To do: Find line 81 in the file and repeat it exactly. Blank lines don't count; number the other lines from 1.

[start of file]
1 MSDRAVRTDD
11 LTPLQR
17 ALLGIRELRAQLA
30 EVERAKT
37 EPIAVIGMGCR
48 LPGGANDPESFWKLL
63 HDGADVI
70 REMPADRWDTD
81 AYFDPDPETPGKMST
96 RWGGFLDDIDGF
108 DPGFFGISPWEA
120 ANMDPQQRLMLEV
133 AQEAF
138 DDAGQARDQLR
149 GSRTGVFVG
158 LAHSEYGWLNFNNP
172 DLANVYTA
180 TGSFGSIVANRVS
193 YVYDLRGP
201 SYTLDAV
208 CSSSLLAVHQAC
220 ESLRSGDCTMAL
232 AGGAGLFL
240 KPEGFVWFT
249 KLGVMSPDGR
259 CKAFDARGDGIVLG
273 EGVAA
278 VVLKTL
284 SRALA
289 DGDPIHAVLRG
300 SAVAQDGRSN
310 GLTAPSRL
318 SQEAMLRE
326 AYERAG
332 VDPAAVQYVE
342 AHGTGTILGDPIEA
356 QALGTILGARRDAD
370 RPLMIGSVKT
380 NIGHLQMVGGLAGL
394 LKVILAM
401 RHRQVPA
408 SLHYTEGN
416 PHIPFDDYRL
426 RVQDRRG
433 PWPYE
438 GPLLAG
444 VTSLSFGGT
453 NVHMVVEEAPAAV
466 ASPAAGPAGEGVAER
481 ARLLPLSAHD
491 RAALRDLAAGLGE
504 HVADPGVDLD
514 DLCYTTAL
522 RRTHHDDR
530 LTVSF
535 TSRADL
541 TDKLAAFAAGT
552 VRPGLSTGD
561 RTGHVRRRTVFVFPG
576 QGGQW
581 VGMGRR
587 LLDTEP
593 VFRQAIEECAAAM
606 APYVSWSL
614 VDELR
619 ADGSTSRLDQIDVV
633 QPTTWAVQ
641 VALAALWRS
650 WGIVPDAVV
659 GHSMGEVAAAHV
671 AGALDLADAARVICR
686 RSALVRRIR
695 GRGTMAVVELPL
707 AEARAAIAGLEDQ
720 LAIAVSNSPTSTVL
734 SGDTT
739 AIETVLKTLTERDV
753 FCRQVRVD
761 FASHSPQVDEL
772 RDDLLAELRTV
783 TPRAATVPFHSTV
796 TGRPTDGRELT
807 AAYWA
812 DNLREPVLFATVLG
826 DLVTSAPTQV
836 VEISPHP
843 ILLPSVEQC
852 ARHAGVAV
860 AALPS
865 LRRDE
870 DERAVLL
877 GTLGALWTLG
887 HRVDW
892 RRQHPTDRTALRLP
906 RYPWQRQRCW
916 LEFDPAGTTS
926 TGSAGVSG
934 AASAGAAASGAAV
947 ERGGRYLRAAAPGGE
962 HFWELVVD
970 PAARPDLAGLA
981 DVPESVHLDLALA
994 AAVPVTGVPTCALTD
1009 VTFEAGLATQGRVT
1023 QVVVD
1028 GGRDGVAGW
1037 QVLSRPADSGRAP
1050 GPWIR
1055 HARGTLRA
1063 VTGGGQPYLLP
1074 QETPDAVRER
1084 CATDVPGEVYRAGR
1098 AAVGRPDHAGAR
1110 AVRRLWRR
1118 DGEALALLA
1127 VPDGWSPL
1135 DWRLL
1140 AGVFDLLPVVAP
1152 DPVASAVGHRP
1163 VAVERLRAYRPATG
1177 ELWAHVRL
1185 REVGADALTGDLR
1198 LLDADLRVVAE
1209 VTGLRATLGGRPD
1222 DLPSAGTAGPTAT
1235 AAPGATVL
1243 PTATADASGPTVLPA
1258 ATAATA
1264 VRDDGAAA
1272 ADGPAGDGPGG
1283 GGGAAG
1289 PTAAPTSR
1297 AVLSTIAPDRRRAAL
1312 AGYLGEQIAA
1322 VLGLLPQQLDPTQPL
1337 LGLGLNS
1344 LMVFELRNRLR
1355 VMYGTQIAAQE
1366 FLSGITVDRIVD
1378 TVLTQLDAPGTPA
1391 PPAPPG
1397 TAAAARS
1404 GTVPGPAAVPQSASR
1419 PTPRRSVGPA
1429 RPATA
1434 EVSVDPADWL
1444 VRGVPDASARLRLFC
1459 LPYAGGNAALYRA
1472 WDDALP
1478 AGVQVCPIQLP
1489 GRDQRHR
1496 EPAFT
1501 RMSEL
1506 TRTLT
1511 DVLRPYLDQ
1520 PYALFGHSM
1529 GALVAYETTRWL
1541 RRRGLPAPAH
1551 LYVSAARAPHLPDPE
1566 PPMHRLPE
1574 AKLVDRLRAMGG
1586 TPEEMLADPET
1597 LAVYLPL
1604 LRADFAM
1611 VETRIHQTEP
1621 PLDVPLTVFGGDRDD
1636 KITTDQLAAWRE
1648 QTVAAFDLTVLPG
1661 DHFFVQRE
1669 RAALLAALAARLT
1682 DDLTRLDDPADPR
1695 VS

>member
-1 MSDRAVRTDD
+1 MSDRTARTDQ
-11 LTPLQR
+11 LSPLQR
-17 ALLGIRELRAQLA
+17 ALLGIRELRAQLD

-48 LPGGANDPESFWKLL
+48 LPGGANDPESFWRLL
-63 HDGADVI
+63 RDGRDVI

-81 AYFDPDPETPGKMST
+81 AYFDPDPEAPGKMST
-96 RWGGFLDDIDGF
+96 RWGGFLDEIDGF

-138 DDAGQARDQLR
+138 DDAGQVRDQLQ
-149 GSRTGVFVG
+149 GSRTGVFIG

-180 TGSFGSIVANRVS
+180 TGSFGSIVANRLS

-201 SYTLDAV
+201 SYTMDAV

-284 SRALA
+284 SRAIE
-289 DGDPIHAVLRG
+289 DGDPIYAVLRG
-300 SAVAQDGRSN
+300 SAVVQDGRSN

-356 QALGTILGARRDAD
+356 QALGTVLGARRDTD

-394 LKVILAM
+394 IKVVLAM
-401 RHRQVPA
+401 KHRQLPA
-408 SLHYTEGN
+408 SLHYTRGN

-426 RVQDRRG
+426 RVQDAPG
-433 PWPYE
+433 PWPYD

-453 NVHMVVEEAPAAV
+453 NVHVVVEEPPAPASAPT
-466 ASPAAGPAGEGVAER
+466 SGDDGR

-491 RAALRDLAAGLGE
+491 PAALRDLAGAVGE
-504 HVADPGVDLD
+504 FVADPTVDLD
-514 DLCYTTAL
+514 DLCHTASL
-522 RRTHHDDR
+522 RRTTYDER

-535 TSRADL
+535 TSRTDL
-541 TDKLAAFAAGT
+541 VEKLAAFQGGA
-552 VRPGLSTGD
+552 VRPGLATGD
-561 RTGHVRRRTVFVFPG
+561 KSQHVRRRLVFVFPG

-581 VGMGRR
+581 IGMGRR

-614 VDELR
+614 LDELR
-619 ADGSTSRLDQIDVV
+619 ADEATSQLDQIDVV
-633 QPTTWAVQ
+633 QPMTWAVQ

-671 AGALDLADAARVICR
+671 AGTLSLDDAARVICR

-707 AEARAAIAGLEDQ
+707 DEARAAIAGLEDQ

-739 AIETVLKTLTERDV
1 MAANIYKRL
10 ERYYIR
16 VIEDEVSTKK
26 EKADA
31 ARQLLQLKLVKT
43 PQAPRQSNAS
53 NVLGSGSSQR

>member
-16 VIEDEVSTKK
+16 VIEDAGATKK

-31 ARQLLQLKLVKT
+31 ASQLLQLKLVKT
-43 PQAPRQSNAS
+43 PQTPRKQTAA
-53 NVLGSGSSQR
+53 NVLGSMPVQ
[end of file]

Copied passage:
783 TPRAATVPFHSTV